When paired with blues chords, the smell of barbecue sauce transcends the normal sensory experience. Housemade dry rubs and sauces sink into smoked brisket, turkey, pulled pork, baby back ribs as the meat smokes slowly over a mix of hickory and applewood chips. Blues Bar masters this ethereal combination of soulful sounds and soul food, coupling weekends of live music with saucy ribs and sides of honey-chipotle corn bread and homemade fries. Inside the lofted dining room, tables look down onto the bar and its 24 HDTV screens that play live sporting events. Also you can find well over 75 plus craft bottled beers and 20 continually rotated draft craft beers. The blues joint’s decor pays tongue-in-cheek tribute to Chicago icons the Blues Brothers with a larger-than-life mural of the smart-suited duo and a full-sized vintage squad car in which John Belushi’s hat was once arrested for armed robbery.
Food has found a good home at Emerson’s Ale House. Here, chefs present half-pound burgers with pretzel buns and their very own beer pairings—the Smoke House burger with manchego cheese and pulled pork pairs with Rogue Dead Guy ale, for example, and the Roy-Ale burger with fried egg, smoked bacon, and English cheddar lines up nicely with Three Floyds' Robert the Bruce. To char-grilled salmon they add a side of dirty rice; to braised short ribs, garlic smashed potatoes. And they grant their desserts—chocolate-crepe cake, bread pudding, and Chicago-style raspberry cheesecake—the power to satisfy two diners at once, even if both are very upset about a failed attempt to gerrymander their foe’s sock drawer.
Emerson's TV collection helps patrons take in the game with friends, and its complimentary bacon bar provides the opportunity to see if bacon still tastes like bacon. Because liquor bottles only prosper when they're close to other liquor bottles, Emerson's has wisely grouped them all together behind the bar, where they huddle in wait before getting all mixed up inside your glass.
At Bar Louie, a menu furnishes plates with burgers, sandwiches, and seafood as specialty cocktails wet whistles and flat screens beam sports games into eyeballs. A fried egg balances perfectly atop the layers of bacon and cheddar of the fried Louie burger ($10.50), which arrives at its target table with a side of french fries. Burger gobblers tiring of beef can opt for a patty of chicken, turkey, or portabella. Seared ahi tuna ($16) wears a sesame-seed coat to protect it from unseasonable floods of sichuan sauce, flurries of cilantro, and invasions of sautéed vegetables. Beer-battered Drunken fish 'n' chips ($13) come with seasoned fries and tarter sauce, and hoagie rolls bookend the Luigi's shaved rib-eye steak ($11) next to a nest of french fries. Specialty cocktails include Louie's cosmo, whose Absolut Citron welcomes dollops, splashes, and timid pours of orange liqueur, fresh lime and white cranberry juices, and syrup.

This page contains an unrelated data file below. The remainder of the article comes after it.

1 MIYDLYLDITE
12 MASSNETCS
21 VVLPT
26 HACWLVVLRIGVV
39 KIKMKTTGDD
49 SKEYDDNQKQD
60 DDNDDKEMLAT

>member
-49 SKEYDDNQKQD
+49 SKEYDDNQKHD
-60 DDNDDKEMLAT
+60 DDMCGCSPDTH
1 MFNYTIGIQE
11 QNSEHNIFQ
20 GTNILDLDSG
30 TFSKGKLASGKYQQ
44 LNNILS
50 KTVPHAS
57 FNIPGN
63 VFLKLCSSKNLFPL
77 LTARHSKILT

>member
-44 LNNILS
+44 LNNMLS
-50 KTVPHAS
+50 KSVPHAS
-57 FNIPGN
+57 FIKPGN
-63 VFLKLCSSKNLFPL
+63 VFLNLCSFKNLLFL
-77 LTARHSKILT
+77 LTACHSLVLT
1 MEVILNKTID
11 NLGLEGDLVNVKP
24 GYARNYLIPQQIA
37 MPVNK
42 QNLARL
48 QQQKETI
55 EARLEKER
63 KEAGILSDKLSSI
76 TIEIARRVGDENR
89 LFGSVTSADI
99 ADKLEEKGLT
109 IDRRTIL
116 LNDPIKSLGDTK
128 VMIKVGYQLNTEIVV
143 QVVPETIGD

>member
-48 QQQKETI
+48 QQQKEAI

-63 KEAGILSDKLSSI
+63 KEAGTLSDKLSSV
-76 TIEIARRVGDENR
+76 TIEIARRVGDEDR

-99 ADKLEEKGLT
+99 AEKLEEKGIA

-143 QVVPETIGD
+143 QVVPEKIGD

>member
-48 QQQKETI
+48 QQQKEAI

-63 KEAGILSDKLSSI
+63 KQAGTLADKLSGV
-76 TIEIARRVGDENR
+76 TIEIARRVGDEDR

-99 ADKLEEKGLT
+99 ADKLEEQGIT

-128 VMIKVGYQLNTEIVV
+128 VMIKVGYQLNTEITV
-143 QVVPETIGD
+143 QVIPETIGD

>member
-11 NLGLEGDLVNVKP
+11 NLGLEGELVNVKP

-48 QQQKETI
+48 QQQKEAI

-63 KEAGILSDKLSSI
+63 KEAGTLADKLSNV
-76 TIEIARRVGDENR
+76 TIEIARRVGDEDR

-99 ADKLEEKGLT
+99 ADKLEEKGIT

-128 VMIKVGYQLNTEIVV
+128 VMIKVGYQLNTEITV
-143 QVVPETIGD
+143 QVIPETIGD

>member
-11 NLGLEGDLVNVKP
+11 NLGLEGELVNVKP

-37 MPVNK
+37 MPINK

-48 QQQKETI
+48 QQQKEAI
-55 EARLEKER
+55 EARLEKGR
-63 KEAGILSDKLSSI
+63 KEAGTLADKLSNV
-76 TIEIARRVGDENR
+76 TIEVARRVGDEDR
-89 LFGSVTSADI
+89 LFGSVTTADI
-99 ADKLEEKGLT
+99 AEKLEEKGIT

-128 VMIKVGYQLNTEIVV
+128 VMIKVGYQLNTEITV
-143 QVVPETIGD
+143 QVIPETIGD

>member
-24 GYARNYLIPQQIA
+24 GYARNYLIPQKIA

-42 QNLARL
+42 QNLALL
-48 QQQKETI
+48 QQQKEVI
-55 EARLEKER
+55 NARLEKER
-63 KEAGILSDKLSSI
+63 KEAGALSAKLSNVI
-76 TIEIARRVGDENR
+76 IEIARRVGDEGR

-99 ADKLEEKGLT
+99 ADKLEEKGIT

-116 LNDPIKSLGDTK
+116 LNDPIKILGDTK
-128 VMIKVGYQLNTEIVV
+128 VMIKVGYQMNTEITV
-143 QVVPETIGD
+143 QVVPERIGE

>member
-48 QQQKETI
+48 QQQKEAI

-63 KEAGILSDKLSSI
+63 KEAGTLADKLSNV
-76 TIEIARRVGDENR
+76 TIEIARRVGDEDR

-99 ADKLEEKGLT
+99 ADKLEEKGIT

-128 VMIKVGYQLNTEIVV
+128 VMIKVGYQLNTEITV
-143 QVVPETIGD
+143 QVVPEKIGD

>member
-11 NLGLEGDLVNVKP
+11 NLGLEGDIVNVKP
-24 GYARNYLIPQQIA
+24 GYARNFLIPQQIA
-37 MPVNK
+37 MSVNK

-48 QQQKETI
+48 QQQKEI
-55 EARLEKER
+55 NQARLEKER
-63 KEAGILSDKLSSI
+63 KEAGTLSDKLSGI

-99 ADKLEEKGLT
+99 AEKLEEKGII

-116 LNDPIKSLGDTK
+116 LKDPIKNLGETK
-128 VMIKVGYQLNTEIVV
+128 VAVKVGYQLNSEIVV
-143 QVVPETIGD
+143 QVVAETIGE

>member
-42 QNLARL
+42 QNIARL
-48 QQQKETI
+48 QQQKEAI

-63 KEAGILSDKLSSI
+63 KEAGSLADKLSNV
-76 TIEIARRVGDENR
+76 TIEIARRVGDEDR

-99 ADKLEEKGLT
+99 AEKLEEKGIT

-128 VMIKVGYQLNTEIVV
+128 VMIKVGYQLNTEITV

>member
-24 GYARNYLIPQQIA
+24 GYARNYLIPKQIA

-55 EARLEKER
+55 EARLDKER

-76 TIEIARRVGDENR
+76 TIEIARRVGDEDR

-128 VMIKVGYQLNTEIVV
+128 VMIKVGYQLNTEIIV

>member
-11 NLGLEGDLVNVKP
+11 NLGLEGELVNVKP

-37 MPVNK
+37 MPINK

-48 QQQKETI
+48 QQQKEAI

The menu at Illusion Bar Grill Cafe reads like a culinary map of Europe. Inside the relaxing lounge space, guests can start their journey in Italy by digging into paninis bursting with fresh veggies and savory meats. Next, it's on to Greece with a plate of hummus and Greek fries arranged in the shape of Dionysus giving the shaka sign. Pierogis transport diners further north in the continent, where bottles and drafts of Polish, Russian, and German beer complement the potato-stuffed dumplings. Finally, homemade tiramisu and an Espresso martini whisk taste buds back to the country where their journey began.
From within Ding Dong Dang’s variously sized private rooms, drifts the sounds of singers living out vocal dreams previously unleashed exclusively in the safety of the car or shower. As crooners belt out popular songs or fill in forgotten lyrics with their social security numbers, the bar concocts drinks to lubricate parched windpipes, drawing heavily upon the dulcet notes of a Korean liquor called soju. Against the soundtrack of newly proud singing and clinking glasses, dishes clatter against tables, laden with Asian options including breaded pork donkatsu, crisp popcorn chicken, and pingsu, a dessert that combines red beans, fruit, and ice.
A neighborhood bar is best when it reflects the local culture, which is why it’s no surprise that Harrys’ of Arlington pours brews from a variety of local craft breweries such as Revolution, 5 Rabbit, and Goose Island. A long wooden bar that stretches nearly the length of the room features a dozen tap handles in regimented rows above its polished surface. Those taps spout both macro- and microbrewed beers, which can be obtained on specials that run every day of the week. Cooks complement these libations with an extensive menu of pub grub, including customizable sirloin-patty burgers, sandwiches, and a variety of mac and cheeses spiced up with enticing ingredients.
Occasionally, the staff clears the rows of tables and hooks up their sound and light systems to host concerts. For these convivial events, they invite musicians who run the gamut of musical styles, from rock and blues to funk and tribute bands, who play music in lieu of paying taxes.
Mago, which is Spanish for magician, drafted chef Juan Luis Gonzalez to craft authentic Latin and Mexican dishes that “dazzle” diners, according to the Daily Herald. The menu surveys both traditional and updated dishes, including three kinds of ceviche, empanadas stuffed with seasoned meats, and complex moles. Beyond the main dishes, the chef experiments with sucrose in desserts such as chocolate molten cake with chipotle ice cream, as well as a cantina menu highlighted by margaritas, mezcals, and mojitos served in glass sombreros.